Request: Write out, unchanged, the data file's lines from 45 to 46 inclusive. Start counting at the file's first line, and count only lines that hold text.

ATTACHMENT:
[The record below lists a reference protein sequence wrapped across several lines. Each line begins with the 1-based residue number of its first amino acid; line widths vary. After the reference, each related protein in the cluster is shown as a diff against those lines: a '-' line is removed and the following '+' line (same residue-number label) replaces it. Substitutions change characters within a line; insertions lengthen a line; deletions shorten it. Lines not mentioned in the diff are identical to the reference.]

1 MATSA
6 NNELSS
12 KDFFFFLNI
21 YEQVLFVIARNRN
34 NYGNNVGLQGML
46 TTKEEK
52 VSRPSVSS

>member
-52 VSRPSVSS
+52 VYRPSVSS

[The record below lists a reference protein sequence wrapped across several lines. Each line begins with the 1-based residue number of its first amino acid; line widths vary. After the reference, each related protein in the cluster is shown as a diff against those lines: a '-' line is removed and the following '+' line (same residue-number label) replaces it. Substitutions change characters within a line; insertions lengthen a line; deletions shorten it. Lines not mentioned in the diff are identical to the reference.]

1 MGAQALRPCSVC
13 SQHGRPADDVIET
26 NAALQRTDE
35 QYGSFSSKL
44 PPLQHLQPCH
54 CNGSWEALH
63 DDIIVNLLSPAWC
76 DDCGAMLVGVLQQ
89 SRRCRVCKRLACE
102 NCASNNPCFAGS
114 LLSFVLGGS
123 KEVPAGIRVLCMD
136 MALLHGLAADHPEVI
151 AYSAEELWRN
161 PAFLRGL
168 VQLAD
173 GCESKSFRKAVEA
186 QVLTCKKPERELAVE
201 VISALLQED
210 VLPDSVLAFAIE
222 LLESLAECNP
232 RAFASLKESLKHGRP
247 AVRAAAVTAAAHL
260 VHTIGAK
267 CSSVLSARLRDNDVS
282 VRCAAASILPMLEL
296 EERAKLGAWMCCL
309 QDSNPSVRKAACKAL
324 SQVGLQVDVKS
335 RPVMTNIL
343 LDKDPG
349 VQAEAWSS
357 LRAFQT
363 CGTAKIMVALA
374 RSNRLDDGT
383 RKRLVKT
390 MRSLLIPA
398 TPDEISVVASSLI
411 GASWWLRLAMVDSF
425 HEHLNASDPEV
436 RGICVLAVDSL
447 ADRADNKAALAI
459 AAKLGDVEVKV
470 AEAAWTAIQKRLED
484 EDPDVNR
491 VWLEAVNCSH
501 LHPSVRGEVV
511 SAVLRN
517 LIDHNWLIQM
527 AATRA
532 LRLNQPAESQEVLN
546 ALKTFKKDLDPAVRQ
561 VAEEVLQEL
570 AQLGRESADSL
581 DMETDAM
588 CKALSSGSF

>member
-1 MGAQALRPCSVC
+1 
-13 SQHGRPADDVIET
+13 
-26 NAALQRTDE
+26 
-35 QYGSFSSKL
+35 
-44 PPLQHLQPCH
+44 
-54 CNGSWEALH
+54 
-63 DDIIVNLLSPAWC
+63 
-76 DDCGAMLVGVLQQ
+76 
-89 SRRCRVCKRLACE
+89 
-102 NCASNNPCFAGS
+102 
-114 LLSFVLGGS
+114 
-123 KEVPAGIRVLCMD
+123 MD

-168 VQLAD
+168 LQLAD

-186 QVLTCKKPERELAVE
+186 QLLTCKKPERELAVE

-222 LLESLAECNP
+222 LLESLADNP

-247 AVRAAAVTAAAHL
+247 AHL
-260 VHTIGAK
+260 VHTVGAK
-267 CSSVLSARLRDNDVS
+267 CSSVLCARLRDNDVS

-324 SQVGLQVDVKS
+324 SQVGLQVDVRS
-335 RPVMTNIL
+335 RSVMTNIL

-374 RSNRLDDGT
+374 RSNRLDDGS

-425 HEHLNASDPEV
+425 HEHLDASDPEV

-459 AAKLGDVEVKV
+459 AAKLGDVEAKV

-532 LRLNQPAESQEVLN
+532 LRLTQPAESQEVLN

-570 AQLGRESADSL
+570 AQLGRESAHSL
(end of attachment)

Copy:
357 LRAFQT
363 CGTAKIMVALA